- When the verb "to be" refers to a temporary state or location, the word stay is used (see above). This may be influenced by other Pacific creoles, which use the word stap, from stop, to denote a temporary state or location. In fact, stop was used in Pidgin earlier in its history, and may have been dropped in favor of stay due to influence from Portuguese estar or ficar (literally 'to stay').
- Da book stay on top da table.
- The book is on the table.
- Da water stay cold.
- The water is cold.
- To express past tense, Pidgin uses wen (went) in front of the verb.
- Joey wen cry.
- Joey cried.
- To express future tense, Pidgin uses goin (going), derived from the going-to future common in informal varieties of American English.
- Shaun goin stay here.
- Shaun is going to stay here.
- To express past tense negative, Pidgin uses neva (never). Neva can also mean "never" as in normal English usage; context sometimes, but not always, makes the meaning clear.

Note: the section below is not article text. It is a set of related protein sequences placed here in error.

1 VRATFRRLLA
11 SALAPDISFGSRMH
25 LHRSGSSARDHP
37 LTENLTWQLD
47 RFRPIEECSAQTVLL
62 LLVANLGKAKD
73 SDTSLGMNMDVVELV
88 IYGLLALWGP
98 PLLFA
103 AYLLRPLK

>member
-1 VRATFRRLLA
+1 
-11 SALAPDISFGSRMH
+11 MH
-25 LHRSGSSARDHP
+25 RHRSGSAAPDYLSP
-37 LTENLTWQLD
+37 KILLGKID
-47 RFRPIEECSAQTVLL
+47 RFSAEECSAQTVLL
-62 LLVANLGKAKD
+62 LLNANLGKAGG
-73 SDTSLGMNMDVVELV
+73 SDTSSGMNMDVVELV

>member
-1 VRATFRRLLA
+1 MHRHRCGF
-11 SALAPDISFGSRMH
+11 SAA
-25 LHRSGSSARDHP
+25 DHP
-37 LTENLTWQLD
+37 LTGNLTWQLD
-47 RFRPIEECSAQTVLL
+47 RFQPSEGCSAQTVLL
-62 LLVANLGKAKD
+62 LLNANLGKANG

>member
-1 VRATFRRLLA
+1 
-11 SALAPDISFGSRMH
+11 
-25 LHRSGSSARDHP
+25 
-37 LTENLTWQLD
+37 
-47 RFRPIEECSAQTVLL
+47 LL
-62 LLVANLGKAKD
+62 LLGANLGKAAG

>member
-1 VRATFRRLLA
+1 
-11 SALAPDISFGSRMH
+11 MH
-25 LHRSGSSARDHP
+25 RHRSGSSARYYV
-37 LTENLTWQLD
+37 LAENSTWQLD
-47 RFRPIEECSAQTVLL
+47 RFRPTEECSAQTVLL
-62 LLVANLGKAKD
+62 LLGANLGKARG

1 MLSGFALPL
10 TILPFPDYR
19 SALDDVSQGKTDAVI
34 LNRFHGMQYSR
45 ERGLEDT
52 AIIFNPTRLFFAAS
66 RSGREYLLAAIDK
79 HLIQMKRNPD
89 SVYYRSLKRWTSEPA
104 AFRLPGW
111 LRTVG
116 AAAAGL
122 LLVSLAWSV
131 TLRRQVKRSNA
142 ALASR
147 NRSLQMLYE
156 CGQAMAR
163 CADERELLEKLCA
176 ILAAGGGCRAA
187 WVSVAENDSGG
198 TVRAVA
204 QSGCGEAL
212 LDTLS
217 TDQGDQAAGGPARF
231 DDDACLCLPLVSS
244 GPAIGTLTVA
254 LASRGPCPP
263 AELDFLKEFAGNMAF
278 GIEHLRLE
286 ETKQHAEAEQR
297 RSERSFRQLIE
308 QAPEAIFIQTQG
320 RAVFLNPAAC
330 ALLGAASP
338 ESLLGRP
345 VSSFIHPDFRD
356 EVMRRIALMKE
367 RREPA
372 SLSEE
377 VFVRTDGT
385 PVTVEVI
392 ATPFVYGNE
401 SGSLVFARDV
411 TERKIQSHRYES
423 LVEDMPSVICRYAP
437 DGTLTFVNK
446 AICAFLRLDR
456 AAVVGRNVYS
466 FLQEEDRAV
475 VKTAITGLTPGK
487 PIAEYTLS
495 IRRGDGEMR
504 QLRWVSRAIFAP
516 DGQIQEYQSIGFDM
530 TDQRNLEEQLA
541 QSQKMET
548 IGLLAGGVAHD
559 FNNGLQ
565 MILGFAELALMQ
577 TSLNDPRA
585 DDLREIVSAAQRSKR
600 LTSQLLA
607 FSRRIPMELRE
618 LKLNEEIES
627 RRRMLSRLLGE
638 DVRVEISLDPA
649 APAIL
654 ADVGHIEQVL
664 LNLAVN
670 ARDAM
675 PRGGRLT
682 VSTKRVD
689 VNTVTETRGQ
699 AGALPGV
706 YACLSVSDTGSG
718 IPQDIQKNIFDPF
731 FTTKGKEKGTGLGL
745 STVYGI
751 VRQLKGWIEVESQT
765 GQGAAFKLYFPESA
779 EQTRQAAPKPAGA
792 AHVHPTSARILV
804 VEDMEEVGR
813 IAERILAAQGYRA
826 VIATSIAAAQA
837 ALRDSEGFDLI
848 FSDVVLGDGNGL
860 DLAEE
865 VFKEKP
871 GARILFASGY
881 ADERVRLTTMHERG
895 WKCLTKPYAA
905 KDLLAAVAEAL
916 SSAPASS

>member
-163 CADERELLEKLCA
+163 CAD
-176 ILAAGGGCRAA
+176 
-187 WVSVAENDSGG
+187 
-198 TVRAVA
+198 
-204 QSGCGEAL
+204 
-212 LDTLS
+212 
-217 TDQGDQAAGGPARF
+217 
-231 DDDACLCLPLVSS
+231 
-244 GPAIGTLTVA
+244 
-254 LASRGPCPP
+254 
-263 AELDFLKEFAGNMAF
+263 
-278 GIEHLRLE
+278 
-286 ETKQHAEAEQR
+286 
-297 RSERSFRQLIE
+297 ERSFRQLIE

- He neva like dat.
- He didn't want that. (or) He never wanted that. (or) He didn't like that.
- Use of fo (for) in place of the infinitive particle "to". Cf. dialectal form "Going for to carry me home."
- I tryin fo tink. (or) I try fo tink.
- I'm trying to think.
For more information on grammar, also see Sakoda & Siegel (References, below) and the Pidgin Coup paper (External links, below).
Literature and performing arts
In recent years, writers from Hawaii such as Lois-Ann Yamanaka and Lee Tonouchi have written poems, short stories, and other works in Pidgin. A Pidgin translation of the New Testament (called Da Jesus Book) has also been created, as has an adaptation of William Shakespeare's Twelfth Night, or What You Will, titled in Pidgin "twelf nite o' WATEVA!"
- Hawaii Creole English reference at Ethnologue (16th ed., 2009)
- Hawaii State Constitution
- "paʻi ʻai". Nā Puke Wehewehe ʻŌlelo Hawaiʻi [Hawaiian Dictionaries]. Retrieved October 18, 2012.